If you’re thinking of taking the next step on the career ladder, you need to know what qualifications or experience is key to getting you there. What will get you the job you’re after? It’s worth asking your existing colleagues how they climbed the career ladder and what further development they would recommend. If you’re missing a crucial qualification, research which educational establishments run courses near you and how much they cost.
7. Join the learning community
The Festival of Learning community aims to bring together people from different learning providers and organisations which play a part in the festival as a whole. The group supports the conversation between the festival’s organisers and the community members. It’s a great networking and engagement opportunity and the chance to give something back to other adult learners. You can find out more online here.
8. Don’t let anything hold you back
A tough start doesn’t mean you can’t go on to exceed your own expectations or those of others. You may have failed in the past but that doesn’t mean learning is completely off the cards for you for ever. Everyone deserves another chance to develop themselves and to be the best they can be. Terrie Cornwell-Dunnett was the Festival of Learning’s Patron’s Award winner in 2018 and you can read about how persistence paid off for her online here. Andrew Humphries was also highly commended for his commitment to learning despite struggling with dyslexia. You can also read his story here.
9. Think about whether you will enjoy it
Any extra-curricular study is going to take willpower and determination. You’re going to need to give up your time and invest a lot of effort into it. Ideally, you also want to be studying or working towards something which you really enjoy. The Festival of Learning aims to inspire us to ‘love to learn.’ Deciding what and how to study as an adult is exciting because you get to choose – there’s no subjects forced onto you like at school or the pressure from parents to succeed, which younger people at university may feel.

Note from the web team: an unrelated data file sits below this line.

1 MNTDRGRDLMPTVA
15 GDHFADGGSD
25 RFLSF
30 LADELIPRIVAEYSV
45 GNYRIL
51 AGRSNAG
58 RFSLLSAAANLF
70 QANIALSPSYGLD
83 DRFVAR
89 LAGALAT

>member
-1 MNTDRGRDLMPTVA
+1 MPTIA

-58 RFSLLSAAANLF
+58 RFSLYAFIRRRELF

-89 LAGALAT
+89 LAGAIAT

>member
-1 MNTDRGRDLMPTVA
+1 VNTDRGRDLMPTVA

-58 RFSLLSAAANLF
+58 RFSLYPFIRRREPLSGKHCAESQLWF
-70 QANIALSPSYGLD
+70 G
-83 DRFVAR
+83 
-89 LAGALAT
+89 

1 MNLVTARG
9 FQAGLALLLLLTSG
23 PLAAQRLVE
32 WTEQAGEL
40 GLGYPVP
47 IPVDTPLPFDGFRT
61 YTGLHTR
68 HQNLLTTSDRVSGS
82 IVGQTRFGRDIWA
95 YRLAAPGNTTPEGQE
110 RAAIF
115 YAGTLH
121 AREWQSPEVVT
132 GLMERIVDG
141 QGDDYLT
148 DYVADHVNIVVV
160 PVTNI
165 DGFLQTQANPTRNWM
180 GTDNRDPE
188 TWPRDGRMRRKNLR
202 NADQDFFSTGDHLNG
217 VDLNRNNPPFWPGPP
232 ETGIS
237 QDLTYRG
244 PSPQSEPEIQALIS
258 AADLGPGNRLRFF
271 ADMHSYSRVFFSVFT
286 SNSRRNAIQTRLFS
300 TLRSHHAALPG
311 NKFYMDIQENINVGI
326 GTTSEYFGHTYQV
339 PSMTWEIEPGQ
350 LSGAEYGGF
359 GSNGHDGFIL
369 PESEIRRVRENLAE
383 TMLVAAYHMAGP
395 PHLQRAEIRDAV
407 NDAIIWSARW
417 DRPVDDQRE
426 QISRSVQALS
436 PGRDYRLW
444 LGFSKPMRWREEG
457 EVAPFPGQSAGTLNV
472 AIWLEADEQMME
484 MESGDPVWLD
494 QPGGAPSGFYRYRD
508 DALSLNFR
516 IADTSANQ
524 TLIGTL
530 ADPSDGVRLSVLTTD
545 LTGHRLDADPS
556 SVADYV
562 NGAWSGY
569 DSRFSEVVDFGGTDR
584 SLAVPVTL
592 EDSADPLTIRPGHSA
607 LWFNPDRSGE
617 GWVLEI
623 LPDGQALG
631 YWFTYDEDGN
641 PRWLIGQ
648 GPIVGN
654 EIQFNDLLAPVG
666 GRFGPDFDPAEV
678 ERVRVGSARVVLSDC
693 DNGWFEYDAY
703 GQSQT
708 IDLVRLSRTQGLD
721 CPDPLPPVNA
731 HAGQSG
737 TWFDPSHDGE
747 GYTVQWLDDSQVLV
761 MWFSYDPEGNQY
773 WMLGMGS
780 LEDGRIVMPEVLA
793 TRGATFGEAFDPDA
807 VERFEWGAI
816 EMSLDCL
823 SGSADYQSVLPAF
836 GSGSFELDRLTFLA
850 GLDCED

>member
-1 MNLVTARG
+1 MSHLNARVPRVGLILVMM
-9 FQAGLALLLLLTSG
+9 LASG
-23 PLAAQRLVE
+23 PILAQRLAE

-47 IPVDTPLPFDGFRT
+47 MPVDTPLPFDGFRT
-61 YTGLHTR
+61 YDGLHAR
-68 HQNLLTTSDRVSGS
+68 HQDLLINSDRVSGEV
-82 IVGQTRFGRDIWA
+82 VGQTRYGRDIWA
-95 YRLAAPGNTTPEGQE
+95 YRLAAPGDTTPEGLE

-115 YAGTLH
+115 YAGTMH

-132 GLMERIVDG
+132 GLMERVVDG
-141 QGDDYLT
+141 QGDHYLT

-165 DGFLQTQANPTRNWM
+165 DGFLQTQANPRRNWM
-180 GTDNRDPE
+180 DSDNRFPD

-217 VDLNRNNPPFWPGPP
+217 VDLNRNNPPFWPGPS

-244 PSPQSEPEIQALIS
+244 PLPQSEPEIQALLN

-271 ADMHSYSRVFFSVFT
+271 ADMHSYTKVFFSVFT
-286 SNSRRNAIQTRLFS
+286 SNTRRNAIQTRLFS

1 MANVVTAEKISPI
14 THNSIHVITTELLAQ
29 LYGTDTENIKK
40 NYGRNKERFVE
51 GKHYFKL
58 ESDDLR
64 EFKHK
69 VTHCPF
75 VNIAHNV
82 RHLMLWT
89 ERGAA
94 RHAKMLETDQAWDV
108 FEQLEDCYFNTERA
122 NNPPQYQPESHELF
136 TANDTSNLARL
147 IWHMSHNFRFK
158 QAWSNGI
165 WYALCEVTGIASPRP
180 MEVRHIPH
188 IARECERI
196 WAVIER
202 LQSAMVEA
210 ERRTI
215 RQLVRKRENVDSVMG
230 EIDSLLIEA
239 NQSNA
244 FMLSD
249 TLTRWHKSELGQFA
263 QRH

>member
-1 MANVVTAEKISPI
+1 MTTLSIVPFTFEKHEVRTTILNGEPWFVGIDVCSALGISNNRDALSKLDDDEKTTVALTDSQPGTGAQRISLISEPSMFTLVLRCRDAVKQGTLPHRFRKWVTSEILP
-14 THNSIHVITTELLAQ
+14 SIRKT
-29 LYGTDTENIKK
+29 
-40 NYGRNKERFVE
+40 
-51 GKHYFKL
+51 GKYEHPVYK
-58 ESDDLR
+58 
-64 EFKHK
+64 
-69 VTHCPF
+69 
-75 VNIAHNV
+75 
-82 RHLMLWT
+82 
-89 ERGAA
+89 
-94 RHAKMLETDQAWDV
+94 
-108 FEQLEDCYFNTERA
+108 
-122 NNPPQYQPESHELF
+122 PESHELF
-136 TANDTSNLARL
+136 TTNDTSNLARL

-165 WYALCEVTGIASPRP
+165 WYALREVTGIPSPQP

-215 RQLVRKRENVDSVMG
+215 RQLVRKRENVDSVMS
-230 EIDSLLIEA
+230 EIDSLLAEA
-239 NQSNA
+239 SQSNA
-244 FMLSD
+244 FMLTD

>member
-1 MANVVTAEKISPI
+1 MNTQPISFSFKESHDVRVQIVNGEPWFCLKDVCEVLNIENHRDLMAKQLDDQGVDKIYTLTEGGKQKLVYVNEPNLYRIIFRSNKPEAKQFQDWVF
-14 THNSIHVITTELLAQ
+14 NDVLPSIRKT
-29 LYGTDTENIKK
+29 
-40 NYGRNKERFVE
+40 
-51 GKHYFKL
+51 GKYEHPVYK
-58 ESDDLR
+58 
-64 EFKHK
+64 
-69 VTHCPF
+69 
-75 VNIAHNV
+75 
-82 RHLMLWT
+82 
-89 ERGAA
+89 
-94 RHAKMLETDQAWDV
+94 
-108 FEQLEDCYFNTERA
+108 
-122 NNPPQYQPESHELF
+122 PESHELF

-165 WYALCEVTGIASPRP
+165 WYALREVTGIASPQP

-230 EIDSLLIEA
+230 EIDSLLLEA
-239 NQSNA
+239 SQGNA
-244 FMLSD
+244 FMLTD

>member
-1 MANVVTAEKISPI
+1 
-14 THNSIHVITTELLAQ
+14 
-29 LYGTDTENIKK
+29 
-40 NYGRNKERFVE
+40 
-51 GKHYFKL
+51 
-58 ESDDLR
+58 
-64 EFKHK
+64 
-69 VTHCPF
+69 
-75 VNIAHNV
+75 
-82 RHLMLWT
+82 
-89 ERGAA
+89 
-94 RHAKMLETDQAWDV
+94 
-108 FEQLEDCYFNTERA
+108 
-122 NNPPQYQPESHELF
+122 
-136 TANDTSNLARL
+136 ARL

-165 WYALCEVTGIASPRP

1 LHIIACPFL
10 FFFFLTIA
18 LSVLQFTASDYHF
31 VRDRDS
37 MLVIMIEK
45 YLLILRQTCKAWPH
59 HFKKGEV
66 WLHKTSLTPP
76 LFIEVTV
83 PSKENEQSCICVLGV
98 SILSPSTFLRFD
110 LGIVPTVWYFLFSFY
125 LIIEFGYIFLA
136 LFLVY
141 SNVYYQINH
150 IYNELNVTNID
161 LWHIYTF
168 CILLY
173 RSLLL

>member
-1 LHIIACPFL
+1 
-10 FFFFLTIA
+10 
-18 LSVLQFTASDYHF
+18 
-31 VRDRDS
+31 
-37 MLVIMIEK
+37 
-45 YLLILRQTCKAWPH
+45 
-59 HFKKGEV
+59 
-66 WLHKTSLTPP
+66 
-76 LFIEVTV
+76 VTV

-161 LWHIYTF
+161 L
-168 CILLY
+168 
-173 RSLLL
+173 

10. Think about your support network
It’s unrealistic to think that you won’t need some support to achieve your goals, especially if you’re juggling adult responsibilities like work commitments, childcare and a social life if you still have time! It’s worth having a discussion with your boss or mentor at work to see if they can help you in any way, such as by offering flexible working hours or a quiet space to study. It’s also wise to speak to your family about the extra commitment you’re taking on and how they can help you free up some time.
For more information about our adult learning courses at cHRysos, get in touch – we’d love to inspire your next steps.
Julie Gordon is the Managing Director of cHRysos HR Solutions, a Doncaster based HR training and consultancy company providing CIPD and CMI accredited qualifications nationwide, as well as HR Consultancy to SMEs. For more information about how cHRysos HR can help you return to study and achieve further qualifications contact Julie on email@example.com or call +44 (0)1302 802128.